Professor Chris Brewster, who teaches International Human Resource Management at Henley Business School, believes that there are no universal truths in Human Resources Management, and that one-size-fits-all solutions are often detrimental in the industry. He specialises in the changing world of work and teaches his students to be versatile. We asked him what he thinks about the leading theories in HRM, and what the key is to managing people successfully.
“I have a friend who says that every new idea that’s ever come up about human resources management he can already find on his bookshelves if he looks at Plato or Aristotle or St. Augustine or Machiavelli. Lots of these guys have said a lot of things much better. And there’s a reason for that, which is that basically people haven’t changed over the last several thousand years,” Brewster says. “And it seems to me that basically, if you treat people properly in the way that you think they would like to be treated, you’ll get a better result than if you treat them just as digits or artefacts.”
A variety of factors can affect the strategy which must be taken when managing people – this can have to do with the country you’re working in, the size of the company, and which sector you’re in. Brewster explains the hierarchy of these differences.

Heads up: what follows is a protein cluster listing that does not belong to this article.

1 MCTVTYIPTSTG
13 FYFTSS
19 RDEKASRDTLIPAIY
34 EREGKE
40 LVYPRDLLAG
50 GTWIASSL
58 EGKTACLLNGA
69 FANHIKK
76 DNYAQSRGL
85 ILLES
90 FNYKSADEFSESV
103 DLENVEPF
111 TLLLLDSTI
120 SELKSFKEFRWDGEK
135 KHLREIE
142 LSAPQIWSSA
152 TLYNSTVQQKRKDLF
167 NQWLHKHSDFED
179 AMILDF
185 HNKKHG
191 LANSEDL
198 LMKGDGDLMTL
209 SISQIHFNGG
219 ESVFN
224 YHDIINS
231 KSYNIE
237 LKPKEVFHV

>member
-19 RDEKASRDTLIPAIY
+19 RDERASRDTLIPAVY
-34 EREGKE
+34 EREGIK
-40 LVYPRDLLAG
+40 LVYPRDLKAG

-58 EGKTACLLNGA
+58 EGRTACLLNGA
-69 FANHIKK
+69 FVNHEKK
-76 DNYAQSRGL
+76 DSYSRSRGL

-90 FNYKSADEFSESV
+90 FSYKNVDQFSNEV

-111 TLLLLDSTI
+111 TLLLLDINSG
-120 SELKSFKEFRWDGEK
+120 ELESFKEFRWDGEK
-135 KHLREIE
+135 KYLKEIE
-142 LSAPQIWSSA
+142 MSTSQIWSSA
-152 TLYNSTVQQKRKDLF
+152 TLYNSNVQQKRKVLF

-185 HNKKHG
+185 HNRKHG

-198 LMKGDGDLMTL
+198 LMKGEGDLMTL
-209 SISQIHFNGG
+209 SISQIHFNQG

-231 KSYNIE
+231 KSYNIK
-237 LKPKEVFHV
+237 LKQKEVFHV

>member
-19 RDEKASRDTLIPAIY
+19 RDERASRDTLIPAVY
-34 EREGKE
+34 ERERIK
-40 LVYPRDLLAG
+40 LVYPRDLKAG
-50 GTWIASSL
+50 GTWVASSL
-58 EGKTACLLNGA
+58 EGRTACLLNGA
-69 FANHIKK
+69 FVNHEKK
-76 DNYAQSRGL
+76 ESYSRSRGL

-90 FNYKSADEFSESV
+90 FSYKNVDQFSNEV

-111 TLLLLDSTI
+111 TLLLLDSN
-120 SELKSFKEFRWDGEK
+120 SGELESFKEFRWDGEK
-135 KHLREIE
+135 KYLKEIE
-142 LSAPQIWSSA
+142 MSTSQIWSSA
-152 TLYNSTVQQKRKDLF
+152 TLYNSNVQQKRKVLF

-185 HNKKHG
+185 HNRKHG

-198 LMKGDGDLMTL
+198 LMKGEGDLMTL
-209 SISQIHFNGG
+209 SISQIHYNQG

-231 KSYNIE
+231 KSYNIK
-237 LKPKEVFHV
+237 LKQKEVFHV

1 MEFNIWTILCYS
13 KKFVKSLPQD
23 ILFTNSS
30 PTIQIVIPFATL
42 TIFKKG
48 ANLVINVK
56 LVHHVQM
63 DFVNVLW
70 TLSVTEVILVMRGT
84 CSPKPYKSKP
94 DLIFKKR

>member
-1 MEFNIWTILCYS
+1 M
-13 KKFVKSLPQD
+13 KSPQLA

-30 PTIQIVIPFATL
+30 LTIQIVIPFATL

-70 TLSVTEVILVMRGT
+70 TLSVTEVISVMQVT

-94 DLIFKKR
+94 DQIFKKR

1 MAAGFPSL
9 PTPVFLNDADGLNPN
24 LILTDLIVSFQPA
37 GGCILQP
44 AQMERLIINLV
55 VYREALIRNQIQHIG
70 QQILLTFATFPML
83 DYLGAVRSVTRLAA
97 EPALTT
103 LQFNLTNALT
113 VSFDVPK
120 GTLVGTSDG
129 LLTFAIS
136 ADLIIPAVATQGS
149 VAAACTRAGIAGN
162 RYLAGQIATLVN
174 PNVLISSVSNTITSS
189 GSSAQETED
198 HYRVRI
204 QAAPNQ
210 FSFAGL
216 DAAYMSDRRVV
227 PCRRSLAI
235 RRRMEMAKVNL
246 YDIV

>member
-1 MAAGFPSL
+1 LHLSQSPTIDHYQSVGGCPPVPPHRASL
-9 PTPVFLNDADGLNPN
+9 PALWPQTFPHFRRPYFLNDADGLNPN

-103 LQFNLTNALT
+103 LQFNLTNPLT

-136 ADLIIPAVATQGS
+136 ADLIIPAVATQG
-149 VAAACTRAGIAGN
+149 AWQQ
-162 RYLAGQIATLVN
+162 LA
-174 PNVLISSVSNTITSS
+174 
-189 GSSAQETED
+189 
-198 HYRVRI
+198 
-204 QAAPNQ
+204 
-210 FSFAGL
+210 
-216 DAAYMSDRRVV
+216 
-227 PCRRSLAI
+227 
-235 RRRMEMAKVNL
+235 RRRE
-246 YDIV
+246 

“The most important thing is country. No matter which country you’re in, you have to follow the laws and the expectations of that country, and they vary pretty considerably. The second thing is size. Because obviously, if you’re running a small mom and pop corner shop with three people, you don’t manage it in the same way as if you’ve got 3000 people, that would be pretty crazy. So size actually makes a big difference. And that’s very important because most of what we know from the academics and from the consultancies and so on comes from large, well-funded companies with HR departments and things like that,” Brewster says.
So what’s the outlook for those who study HR at university or at a business school? “Most people who are doing HR courses are probably going to end up in fairly small to medium-sized businesses, so they’re not going to be able to do what they’ve been told the big companies are doing.”